However, female monsters also attest to the ambiguity of the abject which, as Kristeva stresses, does not just repulse but also attracts. It is not a matter of desire, since what can cause desire is an identifiable object, but what Kristeva defines “jouissance”, the counterpart to phobia. “One does not know it, one does not desire it, one joys in it [on enjouit]. Violently and painfully. A passion” (Kristeva, 1982, p. 9). Female monsters have been imagined as disgusting and terrifying, but they are often perversely attractive and use their seductive powers to attract men: witches can shapeshift from old hags to young temptresses, Medusa is deadly but seductive, and so are sirens. After all, as Kristeva points out, “many victims of the abject are its fascinated victims—if not its submissive and willing ones” (Kristeva, 1982, p. 9).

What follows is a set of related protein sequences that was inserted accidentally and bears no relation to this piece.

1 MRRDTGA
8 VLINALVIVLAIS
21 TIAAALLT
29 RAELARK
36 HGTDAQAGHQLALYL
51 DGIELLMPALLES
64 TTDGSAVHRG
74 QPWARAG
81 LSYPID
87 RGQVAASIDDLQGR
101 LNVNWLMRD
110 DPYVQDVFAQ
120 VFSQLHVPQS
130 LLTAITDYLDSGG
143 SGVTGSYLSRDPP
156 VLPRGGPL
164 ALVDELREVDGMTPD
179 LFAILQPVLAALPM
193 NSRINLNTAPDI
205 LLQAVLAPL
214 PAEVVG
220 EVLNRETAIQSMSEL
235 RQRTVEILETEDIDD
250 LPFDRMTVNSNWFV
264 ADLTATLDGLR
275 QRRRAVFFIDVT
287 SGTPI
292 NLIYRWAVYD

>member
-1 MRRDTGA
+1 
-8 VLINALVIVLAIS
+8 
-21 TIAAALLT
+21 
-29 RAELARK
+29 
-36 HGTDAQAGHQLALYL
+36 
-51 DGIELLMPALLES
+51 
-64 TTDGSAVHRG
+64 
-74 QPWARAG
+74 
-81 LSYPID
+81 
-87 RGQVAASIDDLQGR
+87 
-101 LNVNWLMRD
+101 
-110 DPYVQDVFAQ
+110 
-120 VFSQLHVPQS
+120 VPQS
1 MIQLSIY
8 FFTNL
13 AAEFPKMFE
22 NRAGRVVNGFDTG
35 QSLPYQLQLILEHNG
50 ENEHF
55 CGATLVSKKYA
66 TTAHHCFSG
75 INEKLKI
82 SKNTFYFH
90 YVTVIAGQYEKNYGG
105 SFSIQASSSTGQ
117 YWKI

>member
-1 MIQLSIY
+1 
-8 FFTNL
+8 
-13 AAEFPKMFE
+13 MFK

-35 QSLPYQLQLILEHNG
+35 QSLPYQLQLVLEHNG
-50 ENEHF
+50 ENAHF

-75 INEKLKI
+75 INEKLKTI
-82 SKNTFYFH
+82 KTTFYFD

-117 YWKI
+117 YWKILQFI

The way monsters are imagined and depicted is often described as grotesque, the aesthetic that most accurately represents abjection. Literary critic and philosopher Michail Michajlovič Bakhtin defines the grotesque as “the lowering of all that is high, spiritual, ideal, abstract; it is a transfer to the material level, to the sphere of earth and body in their indissoluble unity” (Bakhtin, 1984, p. 44). If the abject is found in the material and the bodily, the grotesque focuses on bringing to life such “degradation”. It is defined by ambivalence and ambiguity, as it embraces both deadly and life-giving aspects of earth and the body, the material and the maternal: they come in the form of graves and wombs (which are linked, according to Bakhtin), but also create and bring birth and renascence (Bakhtin, 1984, p. 45). This intermeshing of dimensions that are usually kept separate (for instance by laws of purity enacted by religions) is exemplified by the origin of the word itself: “grotesque”, coined in the 16th century, comes from the Italian “grottesco”, a word referring to cave paintings found in ancient Roman ruins which depicted humans, animals, and plants “interwoven as if giving birth to each other” (Bakhtin, 1984, p. 56). Cycles of life, like birth, intercourse, and death come together in a deformed representation of the body in which these are often combined—the monstrous body.